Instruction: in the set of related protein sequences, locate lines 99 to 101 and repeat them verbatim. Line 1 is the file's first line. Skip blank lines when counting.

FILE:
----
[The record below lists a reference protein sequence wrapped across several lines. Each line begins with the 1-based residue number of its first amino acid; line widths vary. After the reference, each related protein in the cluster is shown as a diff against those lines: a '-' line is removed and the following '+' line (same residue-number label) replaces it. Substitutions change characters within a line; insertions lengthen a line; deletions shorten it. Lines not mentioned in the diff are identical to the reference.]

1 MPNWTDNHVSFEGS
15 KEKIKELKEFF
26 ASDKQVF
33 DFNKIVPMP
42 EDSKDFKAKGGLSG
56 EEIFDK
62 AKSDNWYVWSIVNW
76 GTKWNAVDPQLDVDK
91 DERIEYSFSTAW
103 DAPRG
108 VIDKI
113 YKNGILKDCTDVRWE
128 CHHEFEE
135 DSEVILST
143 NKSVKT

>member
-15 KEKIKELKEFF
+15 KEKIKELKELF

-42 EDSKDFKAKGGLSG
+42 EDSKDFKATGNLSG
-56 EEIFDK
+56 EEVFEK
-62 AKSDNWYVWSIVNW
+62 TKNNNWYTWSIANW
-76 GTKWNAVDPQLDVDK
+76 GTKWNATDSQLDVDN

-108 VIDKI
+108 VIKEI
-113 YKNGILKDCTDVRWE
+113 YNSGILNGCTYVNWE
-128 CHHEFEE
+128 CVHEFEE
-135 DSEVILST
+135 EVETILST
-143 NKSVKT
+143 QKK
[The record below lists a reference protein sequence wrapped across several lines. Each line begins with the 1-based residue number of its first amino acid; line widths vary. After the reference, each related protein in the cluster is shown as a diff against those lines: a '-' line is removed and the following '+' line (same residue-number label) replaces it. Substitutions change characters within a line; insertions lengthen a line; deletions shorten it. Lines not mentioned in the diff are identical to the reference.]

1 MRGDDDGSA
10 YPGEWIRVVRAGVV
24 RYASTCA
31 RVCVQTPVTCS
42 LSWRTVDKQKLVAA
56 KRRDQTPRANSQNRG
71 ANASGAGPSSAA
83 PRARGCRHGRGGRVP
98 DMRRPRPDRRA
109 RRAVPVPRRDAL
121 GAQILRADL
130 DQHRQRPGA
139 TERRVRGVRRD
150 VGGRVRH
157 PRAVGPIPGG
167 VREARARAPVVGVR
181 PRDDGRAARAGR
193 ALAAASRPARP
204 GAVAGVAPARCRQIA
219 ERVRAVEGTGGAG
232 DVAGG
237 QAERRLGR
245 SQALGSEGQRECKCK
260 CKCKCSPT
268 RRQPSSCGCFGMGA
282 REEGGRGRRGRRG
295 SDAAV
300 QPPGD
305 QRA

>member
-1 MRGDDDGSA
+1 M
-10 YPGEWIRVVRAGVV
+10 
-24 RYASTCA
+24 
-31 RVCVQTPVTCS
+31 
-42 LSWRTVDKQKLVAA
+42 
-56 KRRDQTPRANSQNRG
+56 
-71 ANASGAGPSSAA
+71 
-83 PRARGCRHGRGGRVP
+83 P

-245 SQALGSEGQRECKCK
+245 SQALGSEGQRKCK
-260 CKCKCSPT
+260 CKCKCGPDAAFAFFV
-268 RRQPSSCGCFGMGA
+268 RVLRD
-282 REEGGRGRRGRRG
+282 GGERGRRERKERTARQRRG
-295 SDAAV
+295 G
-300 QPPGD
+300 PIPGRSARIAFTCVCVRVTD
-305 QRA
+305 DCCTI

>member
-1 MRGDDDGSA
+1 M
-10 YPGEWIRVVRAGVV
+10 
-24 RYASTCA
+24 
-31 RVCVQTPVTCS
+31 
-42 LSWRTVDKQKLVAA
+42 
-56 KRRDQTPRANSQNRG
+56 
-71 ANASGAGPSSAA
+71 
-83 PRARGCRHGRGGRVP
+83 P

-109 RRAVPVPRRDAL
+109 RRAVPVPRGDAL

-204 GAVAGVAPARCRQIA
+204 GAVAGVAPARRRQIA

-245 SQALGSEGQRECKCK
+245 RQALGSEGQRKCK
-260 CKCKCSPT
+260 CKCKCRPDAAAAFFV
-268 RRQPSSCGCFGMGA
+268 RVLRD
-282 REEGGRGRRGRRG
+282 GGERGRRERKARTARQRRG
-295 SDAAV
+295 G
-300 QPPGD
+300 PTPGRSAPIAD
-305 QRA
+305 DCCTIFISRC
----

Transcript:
>member
-1 MRGDDDGSA
+1 M